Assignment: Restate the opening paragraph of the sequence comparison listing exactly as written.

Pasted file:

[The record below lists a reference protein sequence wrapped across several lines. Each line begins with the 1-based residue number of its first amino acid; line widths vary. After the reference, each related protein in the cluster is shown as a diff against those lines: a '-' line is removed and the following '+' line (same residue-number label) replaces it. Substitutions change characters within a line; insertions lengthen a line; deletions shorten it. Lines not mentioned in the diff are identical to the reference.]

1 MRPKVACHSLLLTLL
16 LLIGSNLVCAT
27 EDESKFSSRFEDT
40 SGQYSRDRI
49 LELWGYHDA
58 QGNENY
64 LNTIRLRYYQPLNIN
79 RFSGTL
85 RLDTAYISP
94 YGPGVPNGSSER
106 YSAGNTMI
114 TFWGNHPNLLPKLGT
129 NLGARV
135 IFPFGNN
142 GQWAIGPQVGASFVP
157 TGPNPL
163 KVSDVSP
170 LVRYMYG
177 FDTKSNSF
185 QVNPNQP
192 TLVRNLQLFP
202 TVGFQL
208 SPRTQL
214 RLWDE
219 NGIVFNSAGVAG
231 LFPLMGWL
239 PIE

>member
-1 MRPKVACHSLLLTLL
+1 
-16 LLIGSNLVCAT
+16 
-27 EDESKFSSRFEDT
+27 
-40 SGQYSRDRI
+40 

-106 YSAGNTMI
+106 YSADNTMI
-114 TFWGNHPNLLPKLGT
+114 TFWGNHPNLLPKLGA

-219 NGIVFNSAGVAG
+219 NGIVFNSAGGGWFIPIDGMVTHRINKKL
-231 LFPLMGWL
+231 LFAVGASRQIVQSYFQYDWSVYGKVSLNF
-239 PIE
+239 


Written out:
[The record below lists a reference protein sequence wrapped across several lines. Each line begins with the 1-based residue number of its first amino acid; line widths vary. After the reference, each related protein in the cluster is shown as a diff against those lines: a '-' line is removed and the following '+' line (same residue-number label) replaces it. Substitutions change characters within a line; insertions lengthen a line; deletions shorten it. Lines not mentioned in the diff are identical to the reference.]